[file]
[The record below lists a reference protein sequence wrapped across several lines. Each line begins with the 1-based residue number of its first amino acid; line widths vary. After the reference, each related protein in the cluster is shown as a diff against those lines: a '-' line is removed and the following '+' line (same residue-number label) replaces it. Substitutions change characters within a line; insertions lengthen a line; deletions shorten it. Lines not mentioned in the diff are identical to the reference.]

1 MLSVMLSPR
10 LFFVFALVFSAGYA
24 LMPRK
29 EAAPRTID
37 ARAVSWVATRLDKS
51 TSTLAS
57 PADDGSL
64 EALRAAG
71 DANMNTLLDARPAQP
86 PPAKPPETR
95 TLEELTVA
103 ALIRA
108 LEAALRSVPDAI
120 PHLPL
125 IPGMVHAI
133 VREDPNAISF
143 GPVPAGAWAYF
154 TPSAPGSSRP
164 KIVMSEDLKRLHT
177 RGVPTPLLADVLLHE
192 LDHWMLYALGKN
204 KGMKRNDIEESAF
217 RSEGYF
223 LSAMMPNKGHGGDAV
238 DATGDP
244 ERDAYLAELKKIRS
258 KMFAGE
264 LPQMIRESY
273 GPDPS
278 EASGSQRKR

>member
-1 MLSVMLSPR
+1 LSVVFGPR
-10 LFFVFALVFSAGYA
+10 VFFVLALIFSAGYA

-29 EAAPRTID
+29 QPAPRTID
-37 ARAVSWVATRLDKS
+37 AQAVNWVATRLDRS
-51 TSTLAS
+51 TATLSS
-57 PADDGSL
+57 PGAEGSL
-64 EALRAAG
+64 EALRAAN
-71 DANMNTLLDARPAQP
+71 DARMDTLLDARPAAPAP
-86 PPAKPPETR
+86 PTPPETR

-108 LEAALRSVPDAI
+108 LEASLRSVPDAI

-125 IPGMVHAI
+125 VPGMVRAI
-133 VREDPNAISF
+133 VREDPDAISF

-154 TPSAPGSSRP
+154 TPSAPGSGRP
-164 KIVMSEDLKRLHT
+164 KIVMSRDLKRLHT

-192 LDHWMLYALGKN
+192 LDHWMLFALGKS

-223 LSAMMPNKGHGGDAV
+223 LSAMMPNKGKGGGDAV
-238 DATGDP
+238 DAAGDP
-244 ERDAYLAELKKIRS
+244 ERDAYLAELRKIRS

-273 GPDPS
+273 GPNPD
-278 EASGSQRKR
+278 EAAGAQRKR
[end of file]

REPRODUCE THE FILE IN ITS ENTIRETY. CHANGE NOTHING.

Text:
[The record below lists a reference protein sequence wrapped across several lines. Each line begins with the 1-based residue number of its first amino acid; line widths vary. After the reference, each related protein in the cluster is shown as a diff against those lines: a '-' line is removed and the following '+' line (same residue-number label) replaces it. Substitutions change characters within a line; insertions lengthen a line; deletions shorten it. Lines not mentioned in the diff are identical to the reference.]

1 MLSVMLSPR
10 LFFVFALVFSAGYA
24 LMPRK
29 EAAPRTID
37 ARAVSWVATRLDKS
51 TSTLAS
57 PADDGSL
64 EALRAAG
71 DANMNTLLDARPAQP
86 PPAKPPETR
95 TLEELTVA
103 ALIRA
108 LEAALRSVPDAI
120 PHLPL
125 IPGMVHAI
133 VREDPNAISF
143 GPVPAGAWAYF
154 TPSAPGSSRP
164 KIVMSEDLKRLHT
177 RGVPTPLLADVLLHE
192 LDHWMLYALGKN
204 KGMKRNDIEESAF
217 RSEGYF
223 LSAMMPNKGHGGDAV
238 DATGDP
244 ERDAYLAELKKIRS
258 KMFAGE
264 LPQMIRESY
273 GPDPS
278 EASGSQRKR

>member
-1 MLSVMLSPR
+1 LSVVFGPR
-10 LFFVFALVFSAGYA
+10 VFFVLALIFSAGYA

-29 EAAPRTID
+29 QPAPRTID
-37 ARAVSWVATRLDKS
+37 AQAVNWVATRLDRS
-51 TSTLAS
+51 TATLSS
-57 PADDGSL
+57 PGAEGSL
-64 EALRAAG
+64 EALRAAN
-71 DANMNTLLDARPAQP
+71 DARMDTLLDARPAAPAP
-86 PPAKPPETR
+86 PTPPETR

-108 LEAALRSVPDAI
+108 LEASLRSVPDAI

-125 IPGMVHAI
+125 VPGMVRAI
-133 VREDPNAISF
+133 VREDPDAISF

-154 TPSAPGSSRP
+154 TPSAPGSGRP
-164 KIVMSEDLKRLHT
+164 KIVMSRDLKRLHT

-192 LDHWMLYALGKN
+192 LDHWMLFALGKS

-223 LSAMMPNKGHGGDAV
+223 LSAMMPNKGKGGGDAV
-238 DATGDP
+238 DAAGDP
-244 ERDAYLAELKKIRS
+244 ERDAYLAELRKIRS

-273 GPDPS
+273 GPNPD
-278 EASGSQRKR
+278 EAAGAQRKR